{And yes, I own tons of AA clothes, but I'm by no means a hipster!}


Thursday, May 7, 2009

I heart this

I'm loving this. Gives me a new motivation to run, makes things a bit more interesting! Now I'm always trying to run for longer/in less time, and I even made customized workouts to my favourite playlists. Sometimes I need that kind of stuff to get motivated. Running is my new drug.

Wednesday, May 6, 2009

Lights, Camera, Action

Here I am, back in the daily grind. It's only been three days, but I'm completely wiped!! Nothing compared to my teaching job in Korea, where I'd teach for a total of three hours then stare at my computer screen for the whole afternoon (which I'm sure I'll miss at some point). I'm loving it so far, it's a bit crazy hectic now, but time really flies, and I'm back to working long hours. I even managed to cook dinner and hit the gym every night so far (probably won't last very long).

Here's what I love (and missed) the most about my production job:

*Meeting new people everyday (we have such a big crew, and actors)
*Working with creative people and interesting characters
*Stealing food from the craft (my health-conscious producer told us it's dangerous to always be surrounded by food, we must be careful, haha)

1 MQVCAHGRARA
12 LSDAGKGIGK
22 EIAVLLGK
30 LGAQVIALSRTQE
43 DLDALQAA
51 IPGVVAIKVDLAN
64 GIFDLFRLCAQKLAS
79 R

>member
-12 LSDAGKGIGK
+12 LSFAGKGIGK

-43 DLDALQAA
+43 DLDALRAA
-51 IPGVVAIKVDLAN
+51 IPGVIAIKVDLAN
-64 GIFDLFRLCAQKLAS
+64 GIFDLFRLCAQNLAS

*Watching the set for a few minutes and seeing how everything comes together
*Making coffee (I always volunteer to do so, I love it for some reason)
*Learning new things every day
*Having a huge office with windows, and decorating it with furniture from the set
*Starting a new project from scratch

I'm having a lot of fun and learning so much, but it's exhausting and rather intense. Sometimes I can see why I needed to take a year off and travel, and experience something else, because it gets quite overwhelming. But I feel so refreshed and motivated now, I think I can do it for a little while at least! And it's not like The Devil Wears Prada anymore. Well, maybe a little bit- except that I'm playing Emily instead of Andy, if you get the reference ;)